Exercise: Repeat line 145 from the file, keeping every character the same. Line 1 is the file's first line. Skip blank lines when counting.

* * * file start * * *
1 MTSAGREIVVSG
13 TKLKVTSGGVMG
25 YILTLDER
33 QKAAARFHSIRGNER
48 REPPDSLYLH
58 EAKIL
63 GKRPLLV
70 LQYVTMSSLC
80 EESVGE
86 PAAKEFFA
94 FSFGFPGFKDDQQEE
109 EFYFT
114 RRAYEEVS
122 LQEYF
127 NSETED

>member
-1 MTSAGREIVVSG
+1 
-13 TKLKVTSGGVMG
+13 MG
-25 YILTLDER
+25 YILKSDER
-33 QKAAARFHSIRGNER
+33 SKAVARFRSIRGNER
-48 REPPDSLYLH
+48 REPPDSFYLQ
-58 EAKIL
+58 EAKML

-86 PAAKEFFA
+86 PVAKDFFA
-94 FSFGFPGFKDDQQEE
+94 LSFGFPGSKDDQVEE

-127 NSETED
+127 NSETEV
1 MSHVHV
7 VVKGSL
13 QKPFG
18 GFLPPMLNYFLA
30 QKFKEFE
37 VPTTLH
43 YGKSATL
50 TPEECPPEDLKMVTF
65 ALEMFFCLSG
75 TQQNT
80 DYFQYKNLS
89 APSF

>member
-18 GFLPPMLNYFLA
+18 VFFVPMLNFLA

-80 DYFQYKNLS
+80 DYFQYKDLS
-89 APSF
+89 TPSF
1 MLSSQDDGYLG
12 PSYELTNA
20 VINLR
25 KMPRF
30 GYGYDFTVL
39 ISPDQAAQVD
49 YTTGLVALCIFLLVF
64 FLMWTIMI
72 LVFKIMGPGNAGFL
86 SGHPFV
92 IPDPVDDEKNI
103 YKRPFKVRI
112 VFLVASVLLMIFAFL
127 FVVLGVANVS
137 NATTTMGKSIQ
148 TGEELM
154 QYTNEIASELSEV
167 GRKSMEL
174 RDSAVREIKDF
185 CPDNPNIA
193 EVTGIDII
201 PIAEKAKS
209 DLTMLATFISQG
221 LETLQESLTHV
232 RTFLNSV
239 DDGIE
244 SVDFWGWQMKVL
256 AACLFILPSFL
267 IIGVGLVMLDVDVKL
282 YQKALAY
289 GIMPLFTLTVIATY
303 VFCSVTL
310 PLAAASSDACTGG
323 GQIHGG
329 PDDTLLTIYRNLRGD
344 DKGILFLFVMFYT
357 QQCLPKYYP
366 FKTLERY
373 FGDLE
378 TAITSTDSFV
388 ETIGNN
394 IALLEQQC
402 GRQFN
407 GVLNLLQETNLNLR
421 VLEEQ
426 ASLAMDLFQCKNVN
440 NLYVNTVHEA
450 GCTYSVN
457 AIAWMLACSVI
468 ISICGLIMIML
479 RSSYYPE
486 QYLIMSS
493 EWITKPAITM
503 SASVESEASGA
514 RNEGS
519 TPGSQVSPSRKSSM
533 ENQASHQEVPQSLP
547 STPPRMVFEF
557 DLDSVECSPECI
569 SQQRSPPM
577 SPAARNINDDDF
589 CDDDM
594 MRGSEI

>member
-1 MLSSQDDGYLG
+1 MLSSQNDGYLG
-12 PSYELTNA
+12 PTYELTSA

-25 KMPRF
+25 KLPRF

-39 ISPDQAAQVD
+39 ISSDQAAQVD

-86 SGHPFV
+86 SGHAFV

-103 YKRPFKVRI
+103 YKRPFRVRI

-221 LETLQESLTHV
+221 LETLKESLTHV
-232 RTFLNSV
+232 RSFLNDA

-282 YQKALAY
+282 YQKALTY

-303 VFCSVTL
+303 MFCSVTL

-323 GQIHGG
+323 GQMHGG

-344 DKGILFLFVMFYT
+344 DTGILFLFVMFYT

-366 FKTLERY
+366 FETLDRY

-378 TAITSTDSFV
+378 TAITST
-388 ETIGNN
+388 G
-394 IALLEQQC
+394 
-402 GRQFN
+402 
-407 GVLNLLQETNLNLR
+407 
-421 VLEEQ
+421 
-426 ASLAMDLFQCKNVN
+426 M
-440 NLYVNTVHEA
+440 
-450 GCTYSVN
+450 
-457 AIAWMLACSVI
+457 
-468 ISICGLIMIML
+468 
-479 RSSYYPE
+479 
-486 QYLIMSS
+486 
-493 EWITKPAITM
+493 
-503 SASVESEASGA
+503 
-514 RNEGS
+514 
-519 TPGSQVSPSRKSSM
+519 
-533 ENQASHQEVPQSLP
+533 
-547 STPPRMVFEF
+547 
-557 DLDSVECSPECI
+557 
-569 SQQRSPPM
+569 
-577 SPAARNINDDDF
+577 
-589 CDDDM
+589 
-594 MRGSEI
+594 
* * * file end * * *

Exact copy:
+378 TAITST